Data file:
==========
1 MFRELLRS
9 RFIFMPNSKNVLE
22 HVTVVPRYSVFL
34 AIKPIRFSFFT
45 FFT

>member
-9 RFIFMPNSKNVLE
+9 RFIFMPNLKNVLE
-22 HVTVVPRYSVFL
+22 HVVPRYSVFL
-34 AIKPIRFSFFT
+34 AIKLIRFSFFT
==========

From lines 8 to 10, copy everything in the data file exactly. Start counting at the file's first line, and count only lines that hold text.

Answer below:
+9 RFIFMPNLKNVLE
-22 HVTVVPRYSVFL
+22 HVVPRYSVFL